You know after reading this I can see myself in the teen vs. kid scenario. It makes me wonder if it's something that they notice. Guess it's time I find out what they need...

Thanks for sharing this sentiment.

Anita said...

Hi Tammy, thanks for stopping by! I'm a mom of three and they all have different needs, and on a good day, I get it right but most days I struggle to give them each what they need.
Have a great day SITSTA (I would never say this in real life btw).lol

Gibby said...

OMG, I am sitting here with goosebumps, because my girls are exactly like yours when it comes to physical affection. We pretty much eat our younger one up because she likes it and we like it. My older daughter pulls away and has a HUGE personal space. So I usually respect that space. Maybe I should invade that space a little more...

Awesome post.

Pam said...

Figuring out what each of your kids really needs from day to day is one of the biggest challenges of motherhood. But, my guess is that if you are even thinking about this, you are probably doing a pretty good job as it is!

cass said...

Oh Tamlu! I have had the same conversation with mine- but lsightly backwards in a sense. When I am trying to make them see how poeple love them, and when it isn't fitting their expectations. (Now reading your angle I wonder if I am doing a disservice to mine teaching them this philoshy.. but I will share none the less perhaps to have the chance to expnad my veiws as well..)
My youngest was compklaining how his dad did this or that or how he didn't liek certian things. I gently pointed out that his dad loves him and that he is trying. (And here is my philosphy- wrong as it may be- ) I told him- if your dad was a robin and he loved you he would build you the best nest a robin could build you. It may not be what you need EXACTLY, but its the best he can give. And that you need to see the gift in the gift, the intention even if it misses the mark. A robin nest may not be your ideal home, but its how he know how to love and he is trying. When he knows better he does better.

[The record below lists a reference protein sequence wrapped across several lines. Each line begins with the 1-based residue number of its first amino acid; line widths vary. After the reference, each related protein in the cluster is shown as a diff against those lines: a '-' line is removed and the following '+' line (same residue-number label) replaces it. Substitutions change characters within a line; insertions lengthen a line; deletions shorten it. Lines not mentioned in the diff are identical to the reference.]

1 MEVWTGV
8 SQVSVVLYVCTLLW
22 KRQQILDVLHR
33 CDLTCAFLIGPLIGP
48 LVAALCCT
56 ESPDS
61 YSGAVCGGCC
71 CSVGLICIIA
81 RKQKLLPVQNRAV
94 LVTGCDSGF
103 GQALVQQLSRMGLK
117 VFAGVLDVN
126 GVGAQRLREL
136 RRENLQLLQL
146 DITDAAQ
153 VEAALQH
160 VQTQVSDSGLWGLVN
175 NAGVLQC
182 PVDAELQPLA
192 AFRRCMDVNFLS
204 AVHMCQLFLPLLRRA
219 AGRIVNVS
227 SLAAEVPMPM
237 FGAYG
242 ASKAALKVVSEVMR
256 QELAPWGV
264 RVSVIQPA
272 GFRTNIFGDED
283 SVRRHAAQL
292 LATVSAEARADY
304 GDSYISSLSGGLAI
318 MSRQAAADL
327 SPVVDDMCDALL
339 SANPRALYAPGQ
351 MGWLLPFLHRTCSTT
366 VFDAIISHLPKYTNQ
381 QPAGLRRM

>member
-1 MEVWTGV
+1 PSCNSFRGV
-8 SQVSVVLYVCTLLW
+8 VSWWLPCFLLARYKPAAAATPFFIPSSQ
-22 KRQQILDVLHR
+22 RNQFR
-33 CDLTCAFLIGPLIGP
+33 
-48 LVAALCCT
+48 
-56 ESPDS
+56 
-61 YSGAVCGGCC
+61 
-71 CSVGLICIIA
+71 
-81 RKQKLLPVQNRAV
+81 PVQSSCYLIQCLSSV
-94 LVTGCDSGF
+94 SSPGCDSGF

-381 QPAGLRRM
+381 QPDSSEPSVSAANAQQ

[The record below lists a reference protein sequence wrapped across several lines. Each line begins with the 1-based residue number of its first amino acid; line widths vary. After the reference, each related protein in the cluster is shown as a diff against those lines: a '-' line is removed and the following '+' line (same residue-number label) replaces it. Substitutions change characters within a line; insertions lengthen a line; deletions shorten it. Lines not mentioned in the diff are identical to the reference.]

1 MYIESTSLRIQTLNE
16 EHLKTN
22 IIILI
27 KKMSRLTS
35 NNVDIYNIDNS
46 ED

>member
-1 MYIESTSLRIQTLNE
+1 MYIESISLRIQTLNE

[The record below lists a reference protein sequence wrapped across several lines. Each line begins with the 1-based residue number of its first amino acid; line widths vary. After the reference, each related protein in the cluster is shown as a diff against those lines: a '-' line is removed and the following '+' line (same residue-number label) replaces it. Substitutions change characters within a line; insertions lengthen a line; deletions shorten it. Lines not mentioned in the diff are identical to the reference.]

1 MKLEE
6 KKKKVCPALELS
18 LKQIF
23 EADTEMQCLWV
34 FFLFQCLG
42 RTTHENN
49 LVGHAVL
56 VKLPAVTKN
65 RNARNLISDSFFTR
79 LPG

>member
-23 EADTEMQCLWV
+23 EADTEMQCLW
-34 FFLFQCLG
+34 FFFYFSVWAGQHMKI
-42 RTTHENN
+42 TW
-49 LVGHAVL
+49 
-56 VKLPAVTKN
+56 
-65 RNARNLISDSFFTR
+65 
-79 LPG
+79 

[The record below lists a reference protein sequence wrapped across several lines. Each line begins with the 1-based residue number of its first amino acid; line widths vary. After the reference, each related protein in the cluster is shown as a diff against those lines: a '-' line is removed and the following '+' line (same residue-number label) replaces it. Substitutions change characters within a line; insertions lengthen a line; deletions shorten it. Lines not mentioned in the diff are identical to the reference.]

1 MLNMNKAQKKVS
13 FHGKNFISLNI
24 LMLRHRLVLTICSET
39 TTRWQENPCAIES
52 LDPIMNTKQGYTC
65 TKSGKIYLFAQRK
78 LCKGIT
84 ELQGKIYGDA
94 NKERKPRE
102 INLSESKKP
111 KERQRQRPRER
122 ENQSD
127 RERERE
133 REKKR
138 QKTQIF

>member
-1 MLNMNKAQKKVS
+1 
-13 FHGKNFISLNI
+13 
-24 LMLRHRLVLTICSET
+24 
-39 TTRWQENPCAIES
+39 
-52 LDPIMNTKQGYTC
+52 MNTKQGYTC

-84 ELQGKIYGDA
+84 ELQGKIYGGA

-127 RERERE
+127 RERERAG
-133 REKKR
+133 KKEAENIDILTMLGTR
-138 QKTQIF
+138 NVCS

I know, slightly warped to expect a child to know people are short sided in their decisions at times when for childhood it should be an open party, but life is hard sometimes and dealing with it comes easier if you know poeple try and fail, and people will try again as long as you appreciate the efforts.
Kepp hugging, keep loving your girls- my friend once said- as a teeneager, we want to be loved, not suffocated, but never ignored. Quite the balancing act for us parents, but one worth attempting, falling off of and trying again.

Tammy Howard said...

Y'know, Tom made a similar point privately - that the intention was what was important. And that, in the example of the fish, it wasn't the desire to give it a treat that was off, just the choice of treat. Maybe he'll jump in here and clarify a little bit...

Bass Is Life said...

Ok, since you asked...

Going back to my example above, I prefer Do unto others as you would have others do unto you. I would prefer people respect my beliefs (or lack thereof), so I respect theirs. When I find myself in a position where others are exhibiting their faith (wedding, funeral, Bat Mitzvah, etc.), I do my best to respect their customs and learn what I can of them so that I may understand them better.

When it comes to something like a treat, I wouldn't give Olivia a Slim Jim, because that isn't a treat for her. But Lea would love one. If I want to offer a new experience to someone, I do so with an understanding that they may not enjoy it the way I do, and that's ok.

Of course, following this, I don't hug Lea very often because she moves away from hugs. She demonstrates a desire for space, so I give it to her. So on that, I fail.

My porn name? Casper Merritt.

Bass Is Life said...

Oh, wait. Porn name was a different post. Sorry.

cass said...

oh- my new groovy porn name- Lady Royal- sounds like I own Molly Hester's brothel.

cass said...

I like Mr Toms philosophy- but would point out that I do not think he is failing at the time- space -hug decision level- its all offered in love and that never fails.
(and Tam I swear I will spell check- I suck I know)

Tammy Howard said...

Aw, did you notice my FB 'I judge you when you use bad grammar' group?


I kid - I don't judge anyone when they're taking the time to chat with me. (I do judge billboards and print ads and such, though, and rather mercilessly)

And I think we're all sort of saying the same thing - follow your instincts - know you love them - let them know you love them.